Dying To Get In

Former Immigration Officials Says Billions Wasted On Border Control

CBS All Access
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Mark Reed helped shape the strategy.

"We thought the mountains and the desert were going to be our friends in terms of this strategy. We thought that would deter entry through those places. And that those would be places that we would not have to worry about," says Reed.

Reed says officials figured the terrain was so difficult it was a deterrent but, he says, it turned out to be "our Achilles' heel."

"That's where the smugglers took them," he explains.

In a remote stretch of desert across from New Mexico, 60 Minutes met a smuggler and 11 young men preparing to enter the United States. The men rubbed garlic on their pants to ward off snakes. Then they crossed a three-foot barbed wire fence – each one carrying two gallons of water – nowhere near enough for a journey that could take five or six days. Last year, about a half million illegal migrants came from Mexico to live and work in the U.S., about twice as many as came before the border was fortified.

"It actually encouraged more people to enter the country because what we did is we took away the ability of a worker to come into the country and cross back and forth fairly freely. So they started bringing their families in and actually domiciling in the United States with their entire family because they knew they couldn't go back and forth," says Reed.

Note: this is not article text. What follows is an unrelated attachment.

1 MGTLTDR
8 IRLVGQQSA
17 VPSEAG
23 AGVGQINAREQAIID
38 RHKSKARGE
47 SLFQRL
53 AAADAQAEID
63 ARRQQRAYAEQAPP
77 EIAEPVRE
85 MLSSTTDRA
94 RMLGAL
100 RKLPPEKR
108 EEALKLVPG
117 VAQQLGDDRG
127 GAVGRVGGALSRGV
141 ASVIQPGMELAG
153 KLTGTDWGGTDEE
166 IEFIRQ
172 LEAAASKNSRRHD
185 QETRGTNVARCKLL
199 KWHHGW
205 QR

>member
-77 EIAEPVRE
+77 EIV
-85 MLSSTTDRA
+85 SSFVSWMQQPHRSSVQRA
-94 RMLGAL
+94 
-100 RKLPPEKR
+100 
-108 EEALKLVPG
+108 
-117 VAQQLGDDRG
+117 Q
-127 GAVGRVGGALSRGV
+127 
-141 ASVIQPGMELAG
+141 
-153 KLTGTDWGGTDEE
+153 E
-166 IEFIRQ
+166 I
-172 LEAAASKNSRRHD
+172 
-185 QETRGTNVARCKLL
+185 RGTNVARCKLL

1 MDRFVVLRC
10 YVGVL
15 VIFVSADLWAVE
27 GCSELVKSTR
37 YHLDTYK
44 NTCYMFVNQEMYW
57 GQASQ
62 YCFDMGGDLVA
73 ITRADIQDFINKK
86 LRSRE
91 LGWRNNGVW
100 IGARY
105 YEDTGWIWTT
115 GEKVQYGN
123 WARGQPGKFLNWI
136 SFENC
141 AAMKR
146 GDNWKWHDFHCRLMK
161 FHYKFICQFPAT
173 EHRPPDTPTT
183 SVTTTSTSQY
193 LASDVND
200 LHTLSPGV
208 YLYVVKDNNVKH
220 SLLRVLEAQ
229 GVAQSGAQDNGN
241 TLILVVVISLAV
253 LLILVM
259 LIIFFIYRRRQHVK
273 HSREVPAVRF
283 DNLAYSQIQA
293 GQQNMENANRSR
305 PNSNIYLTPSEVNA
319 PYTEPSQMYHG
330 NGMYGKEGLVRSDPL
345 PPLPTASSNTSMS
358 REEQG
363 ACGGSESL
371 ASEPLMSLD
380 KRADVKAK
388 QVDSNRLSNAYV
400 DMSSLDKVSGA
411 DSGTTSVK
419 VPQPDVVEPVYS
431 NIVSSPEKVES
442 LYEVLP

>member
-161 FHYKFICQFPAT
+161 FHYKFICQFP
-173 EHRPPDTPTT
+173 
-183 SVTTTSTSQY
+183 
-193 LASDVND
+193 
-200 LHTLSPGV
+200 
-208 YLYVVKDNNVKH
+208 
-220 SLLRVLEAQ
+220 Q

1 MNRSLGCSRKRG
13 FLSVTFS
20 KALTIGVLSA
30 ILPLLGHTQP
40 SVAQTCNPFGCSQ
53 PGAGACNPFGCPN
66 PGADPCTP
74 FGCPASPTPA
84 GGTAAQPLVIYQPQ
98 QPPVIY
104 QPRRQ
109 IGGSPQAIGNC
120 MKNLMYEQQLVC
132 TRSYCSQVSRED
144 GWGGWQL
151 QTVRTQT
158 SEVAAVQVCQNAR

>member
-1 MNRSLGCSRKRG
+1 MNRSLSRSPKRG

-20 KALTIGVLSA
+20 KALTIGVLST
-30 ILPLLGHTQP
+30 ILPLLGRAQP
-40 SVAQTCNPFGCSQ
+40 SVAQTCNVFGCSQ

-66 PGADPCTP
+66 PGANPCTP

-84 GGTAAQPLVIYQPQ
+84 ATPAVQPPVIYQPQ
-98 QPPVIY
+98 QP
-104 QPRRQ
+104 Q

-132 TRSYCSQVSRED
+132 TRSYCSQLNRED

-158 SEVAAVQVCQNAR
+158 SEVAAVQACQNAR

More than 20 percent of the deaths in the desert last year were women and children. The Border Patrol recorded 1.1 million arrests last year, but often it was the same people being arrested over and over again.

"I have caught the same group of people four times in one eight-hour shift," says T.J. Bonner, who is the head of the Border Patrol agents union.

But Bonner says the immigrants try to come another way after being turned back. "When I looked in the record log the next day, their names weren't there. So I can only assume that they got by us the fifth time," he says.

Fortified fences like the one in Nogales, Arizona, protect only about five percent of the U.S.-Mexican border.

Bonner thinks that the number of illegal migrants has actually gone up since the barrier went up. Does he think the millions spent on the fence were a waste of money?

"I think that's a fair assessment," says Bonner.

The U.S. government has spent about $20 billion on border control over the past 12 years. But Republican Congressman Tom Tancredo insists that is just not enough. He's sponsoring a bill that calls for more agents to remove illegal migrants where they work and to vastly increase border security.

"If you only put the fence for this five miles of border, people will go around it, naturally. You have to secure your borders!" says Rep. Tancredo.

He recommends sealing off the entire border, building fences. How much more should the government spend?

"Whatever it takes," Tancredo says. "Billions more. Billions more. Ed, why not? It is our job. It is what the federal government should be doing!"

The University of California's Wayne Cornelius, a national authority on immigration, predicted ten years ago that no matter what the government does to fortify the border, Mexican workers will still keep coming as long as there are jobs here for them.

"They can earn more in an hour of work in the United States than they could in an entire day in Mexico – if they had a job," says Cornelius.

The government says crossing the border through the desert is breaking the law, but Cornelius says the U.S. is sending a very mixed message.

"The message that we're sending them is if you can get past the obstacle course at the border, you're essentially home free. You have pretty much unrestricted access to our labor market and there are employers out there eager for your labor," he says.